Lab 6 - RISC-V Control

Lab 6 - RISC-V Control

For this laboratory you will design the control unit for a simplified, multi-cycle, non-pipelined datapath you designed in the previous laboratory. Your simple RISC-V processor will be able to execute simple assembly language programs.

Avg Hours: 5.6 (Winter 2021)

Learning Outcomes

  • Implement a multi-cycle control unit for the RISC-V datapath in SystemVerilog
  • Verify the control unit of the RISC-V processor by executing a simple program

Preliminary

A simple single-cycle control implementation of the RISC-V processor is described in detail in Sections 4.4 (pages 259-271) of the textbook. You will need to understand this section of the book in great detail to complete this lab. You will likely need to refer to these sections of the textbook as you complete this lab. Make sure you have access to your textbook while completing this lab. You will be creating a controller for your datapath to implement the following 15 instructions:

Type Instruction
Arithmetic add, sub, slt
Arithmetic Immediate addi, slti
Logical and, or, xor
Logical Immediate andi, ori, xori
Branch beq
Memory lw, sw

For this lab, you will be creating a multi-cycle controller that executes each instruction in five clock cycles. You will implement a state machine that sequences between the following five states for instruction execution:

State Purpose
IF Instruction fetch: provide the PC to the instruction memory
ID Instruction Decode: decode the received instruction and start register access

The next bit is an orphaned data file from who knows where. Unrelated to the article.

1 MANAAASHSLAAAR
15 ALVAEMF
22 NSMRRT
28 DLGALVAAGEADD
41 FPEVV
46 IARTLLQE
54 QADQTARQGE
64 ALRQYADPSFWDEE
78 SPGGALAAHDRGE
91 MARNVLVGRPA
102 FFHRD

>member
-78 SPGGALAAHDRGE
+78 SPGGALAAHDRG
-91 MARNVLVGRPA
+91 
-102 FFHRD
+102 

EX Execute: execute the operation in the ALU
MEM Memory: perform memory access (for ld/sd)
WB Wrie Back: write new data into register file

A state diagram demonstrating these instruction steps is shown below:

The primary purpose of this lab is to implement the state machine and generate the control signals for the datapath unit. The following discussion and set of questions will help you understand the logic you need to create the control signals.

ALUCtrl

‘ALUCtrl’ is a four-bit control signal that dictates the operation of the ALU. As described in the book and in the class lecture, generating the ‘ALUCtrl’ signal requires multi-level decoding involving the ‘opcode’ field of an instruction as well as the ‘funct3’ and ‘funct7’ bits. The decoding logic should set the ALU operation based on the instruction as follows:

  • load and store: addtion
  • branch: subtraction
  • ALU operations: operation based on funct3 and funct7

To test your understanding of the decoding necessary for this signal, determine the value of the ALUCtrl signal for each of the following instructions:

32-bit instruction ALUCtrl
0x004b2283 0010
0x403100b3  
0x0ff0c193  
0x04510463  
0x01830493  
0x0078e533  
0x0062a233  
0x0028a623  
0x01d3f2b3  
0x00350533  
0x0163f293  
0x0ff9a693  

ALUCSrc

When ‘ALUSrc’== 0, the register read 2 output is used as the input to operand 2 of the ALU. When ‘ALUSrc’== 1, immediate data for the input to operand 2 of the ALU. Immediate data is needed for ‘load’, ‘store’, and ‘ALU Immediate’ instructions. You can determine the value of ‘ALUSrc’ directly from the opcode bits of the instruction.

Determine the value of the ‘ALUSrc’ signal for each of the following instructions (for instructions in which it doesn’t matter, enter a ‘0’ or a ‘1’).

32-bit instruction ALUSrc
0x004b2283 1
0x403100b3  
0x0ff0c193  
0x04510463  
0x01830493  
0x0078e533  
0x0062a233  
0x0028a623  
0x01d3f2b3  
0x00350533  
0x0163f293  
0x0ff9a693  

Create dataflow logic in your control module that will set the ALUSrc signal to ‘1’ when the opcode is either a ‘load’, ‘store’, and ‘ALU Immediate’ instructions. This logic will use the ‘opcode’ field of the instruction input to this module. This signal does not depend on the state of the state machine.

MemRead and MemWrite

Two signals control the memory interface: ‘MemRead’ and ‘MemWrite’. The ‘MemRead’ signal is set for ‘load’ instructions and the ‘MemWrite’ signal is set for ‘store’ instructions. Unlike the previous signals, these signals should only be set during the ‘MEM’ stage of the instruction state machine.

Design your logic for the memory control signals so that the load operation works for any type of load or store (i.e., do not use the ‘funct3’ to discriminate between the different types of loads or stores).